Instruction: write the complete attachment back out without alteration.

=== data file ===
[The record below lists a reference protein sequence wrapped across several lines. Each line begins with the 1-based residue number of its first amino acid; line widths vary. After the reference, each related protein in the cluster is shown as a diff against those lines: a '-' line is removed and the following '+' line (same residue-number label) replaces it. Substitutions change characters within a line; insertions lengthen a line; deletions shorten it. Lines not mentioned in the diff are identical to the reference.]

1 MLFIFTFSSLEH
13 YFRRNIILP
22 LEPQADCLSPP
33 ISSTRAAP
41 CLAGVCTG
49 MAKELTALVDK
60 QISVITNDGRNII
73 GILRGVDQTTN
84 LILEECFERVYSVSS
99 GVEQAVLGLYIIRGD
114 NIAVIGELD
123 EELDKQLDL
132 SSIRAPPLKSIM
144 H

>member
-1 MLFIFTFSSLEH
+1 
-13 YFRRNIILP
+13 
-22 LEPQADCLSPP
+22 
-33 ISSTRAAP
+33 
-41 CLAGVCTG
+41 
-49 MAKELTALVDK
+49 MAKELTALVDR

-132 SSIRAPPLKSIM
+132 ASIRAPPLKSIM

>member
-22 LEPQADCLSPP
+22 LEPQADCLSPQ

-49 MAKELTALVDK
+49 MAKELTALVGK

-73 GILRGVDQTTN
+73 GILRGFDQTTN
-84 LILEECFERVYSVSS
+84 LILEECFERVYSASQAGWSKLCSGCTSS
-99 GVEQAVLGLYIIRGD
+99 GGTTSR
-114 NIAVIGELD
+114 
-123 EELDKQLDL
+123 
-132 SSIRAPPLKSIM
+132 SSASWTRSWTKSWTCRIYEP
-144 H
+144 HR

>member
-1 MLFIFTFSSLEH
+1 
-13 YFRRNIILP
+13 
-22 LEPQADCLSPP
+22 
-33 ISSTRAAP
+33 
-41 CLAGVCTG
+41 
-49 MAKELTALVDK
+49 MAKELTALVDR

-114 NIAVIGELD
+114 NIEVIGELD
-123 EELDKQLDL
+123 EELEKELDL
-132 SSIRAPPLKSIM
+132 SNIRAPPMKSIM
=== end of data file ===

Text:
[The record below lists a reference protein sequence wrapped across several lines. Each line begins with the 1-based residue number of its first amino acid; line widths vary. After the reference, each related protein in the cluster is shown as a diff against those lines: a '-' line is removed and the following '+' line (same residue-number label) replaces it. Substitutions change characters within a line; insertions lengthen a line; deletions shorten it. Lines not mentioned in the diff are identical to the reference.]

1 MLFIFTFSSLEH
13 YFRRNIILP
22 LEPQADCLSPP
33 ISSTRAAP
41 CLAGVCTG
49 MAKELTALVDK
60 QISVITNDGRNII
73 GILRGVDQTTN
84 LILEECFERVYSVSS
99 GVEQAVLGLYIIRGD
114 NIAVIGELD
123 EELDKQLDL
132 SSIRAPPLKSIM
144 H

>member
-1 MLFIFTFSSLEH
+1 
-13 YFRRNIILP
+13 
-22 LEPQADCLSPP
+22 
-33 ISSTRAAP
+33 
-41 CLAGVCTG
+41 
-49 MAKELTALVDK
+49 MAKELTALVDR

-132 SSIRAPPLKSIM
+132 ASIRAPPLKSIM

>member
-22 LEPQADCLSPP
+22 LEPQADCLSPQ

-49 MAKELTALVDK
+49 MAKELTALVGK

-73 GILRGVDQTTN
+73 GILRGFDQTTN
-84 LILEECFERVYSVSS
+84 LILEECFERVYSASQAGWSKLCSGCTSS
-99 GVEQAVLGLYIIRGD
+99 GGTTSR
-114 NIAVIGELD
+114 
-123 EELDKQLDL
+123 
-132 SSIRAPPLKSIM
+132 SSASWTRSWTKSWTCRIYEP
-144 H
+144 HR

>member
-1 MLFIFTFSSLEH
+1 
-13 YFRRNIILP
+13 
-22 LEPQADCLSPP
+22 
-33 ISSTRAAP
+33 
-41 CLAGVCTG
+41 
-49 MAKELTALVDK
+49 MAKELTALVDR

-114 NIAVIGELD
+114 NIEVIGELD
-123 EELDKQLDL
+123 EELEKELDL
-132 SSIRAPPLKSIM
+132 SNIRAPPMKSIM